In addition to just eating a plump one with a bowl of hot rice to improve digestion and settle your stomach, there are four basic condiment staples made with dried salt-preserved Japanese apricots (umeboshi). If you were ahead of the game and pickled your umeboshi this time last year, now is the time to reap the benefits of your labor. Prepared traditionally taking more time than work, umeboshi could really be the poster child for the slow food movement. These four offshoot preparations of umeboshi are no exception to this time intensity.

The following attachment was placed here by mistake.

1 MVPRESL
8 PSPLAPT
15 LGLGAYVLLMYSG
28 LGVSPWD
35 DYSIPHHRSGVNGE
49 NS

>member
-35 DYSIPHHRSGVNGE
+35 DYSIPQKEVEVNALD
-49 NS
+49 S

Yukari is made with the red shiso leaves used to flavor and imbue color to the umeboshi. Bainiku, umebishio and ume miso are created with the plump meat of well-pickled umeboshi.

Even if you didn't get around to doing your own last year there are very good umeboshi available for purchase. Some of the best I have found sit on the shelves of local shizen shokuhin-ya (natural food stores). Apricots pickled naturally are free of chemical preservatives and food colorings and have a smooth yet sharp tartness missing in excessively processed umeboshi. Commercial bainiku is available as well and may be used in making ume miso.